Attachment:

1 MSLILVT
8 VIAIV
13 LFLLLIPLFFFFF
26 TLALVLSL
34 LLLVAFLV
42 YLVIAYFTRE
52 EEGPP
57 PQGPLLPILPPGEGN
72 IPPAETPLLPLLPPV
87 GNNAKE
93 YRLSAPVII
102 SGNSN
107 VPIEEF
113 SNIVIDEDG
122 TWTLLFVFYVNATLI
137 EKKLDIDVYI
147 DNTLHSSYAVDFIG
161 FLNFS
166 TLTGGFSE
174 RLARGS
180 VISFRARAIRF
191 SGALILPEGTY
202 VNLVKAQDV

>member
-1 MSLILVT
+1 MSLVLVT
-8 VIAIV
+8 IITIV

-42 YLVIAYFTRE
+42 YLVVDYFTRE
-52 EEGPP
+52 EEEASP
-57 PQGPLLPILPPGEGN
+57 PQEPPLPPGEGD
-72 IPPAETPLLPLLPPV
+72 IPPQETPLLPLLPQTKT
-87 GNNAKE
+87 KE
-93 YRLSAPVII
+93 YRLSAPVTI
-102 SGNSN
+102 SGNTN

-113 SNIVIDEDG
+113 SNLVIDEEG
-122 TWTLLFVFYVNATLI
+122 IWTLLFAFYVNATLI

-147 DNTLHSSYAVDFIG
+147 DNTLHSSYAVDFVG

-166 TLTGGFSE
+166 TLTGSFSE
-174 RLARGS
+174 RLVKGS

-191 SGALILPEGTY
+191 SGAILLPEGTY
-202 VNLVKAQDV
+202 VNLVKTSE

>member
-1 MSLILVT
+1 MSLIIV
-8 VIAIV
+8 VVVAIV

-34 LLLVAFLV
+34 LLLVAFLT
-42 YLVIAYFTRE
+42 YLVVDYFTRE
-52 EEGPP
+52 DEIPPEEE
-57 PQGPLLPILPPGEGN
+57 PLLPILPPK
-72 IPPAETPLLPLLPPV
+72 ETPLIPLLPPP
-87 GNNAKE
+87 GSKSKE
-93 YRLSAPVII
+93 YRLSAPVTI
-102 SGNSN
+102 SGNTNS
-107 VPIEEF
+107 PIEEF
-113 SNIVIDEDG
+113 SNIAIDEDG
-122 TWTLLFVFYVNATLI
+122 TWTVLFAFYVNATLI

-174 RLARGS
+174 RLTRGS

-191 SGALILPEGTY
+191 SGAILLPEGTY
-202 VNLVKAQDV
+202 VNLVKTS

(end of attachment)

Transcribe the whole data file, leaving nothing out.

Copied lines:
1 MSLILVT
8 VIAIV
13 LFLLLIPLFFFFF
26 TLALVLSL
34 LLLVAFLV
42 YLVIAYFTRE
52 EEGPP
57 PQGPLLPILPPGEGN
72 IPPAETPLLPLLPPV
87 GNNAKE
93 YRLSAPVII
102 SGNSN
107 VPIEEF
113 SNIVIDEDG
122 TWTLLFVFYVNATLI
137 EKKLDIDVYI
147 DNTLHSSYAVDFIG
161 FLNFS
166 TLTGGFSE
174 RLARGS
180 VISFRARAIRF
191 SGALILPEGTY
202 VNLVKAQDV

>member
-1 MSLILVT
+1 MSLVLVT
-8 VIAIV
+8 IITIV

-42 YLVIAYFTRE
+42 YLVVDYFTRE
-52 EEGPP
+52 EEEASP
-57 PQGPLLPILPPGEGN
+57 PQEPPLPPGEGD
-72 IPPAETPLLPLLPPV
+72 IPPQETPLLPLLPQTKT
-87 GNNAKE
+87 KE
-93 YRLSAPVII
+93 YRLSAPVTI
-102 SGNSN
+102 SGNTN

-113 SNIVIDEDG
+113 SNLVIDEEG
-122 TWTLLFVFYVNATLI
+122 IWTLLFAFYVNATLI

-147 DNTLHSSYAVDFIG
+147 DNTLHSSYAVDFVG

-166 TLTGGFSE
+166 TLTGSFSE
-174 RLARGS
+174 RLVKGS

-191 SGALILPEGTY
+191 SGAILLPEGTY
-202 VNLVKAQDV
+202 VNLVKTSE

>member
-1 MSLILVT
+1 MSLIIV
-8 VIAIV
+8 VVVAIV

-34 LLLVAFLV
+34 LLLVAFLT
-42 YLVIAYFTRE
+42 YLVVDYFTRE
-52 EEGPP
+52 DEIPPEEE
-57 PQGPLLPILPPGEGN
+57 PLLPILPPK
-72 IPPAETPLLPLLPPV
+72 ETPLIPLLPPP
-87 GNNAKE
+87 GSKSKE
-93 YRLSAPVII
+93 YRLSAPVTI
-102 SGNSN
+102 SGNTNS
-107 VPIEEF
+107 PIEEF
-113 SNIVIDEDG
+113 SNIAIDEDG
-122 TWTLLFVFYVNATLI
+122 TWTVLFAFYVNATLI

-174 RLARGS
+174 RLTRGS

-191 SGALILPEGTY
+191 SGAILLPEGTY
-202 VNLVKAQDV
+202 VNLVKTS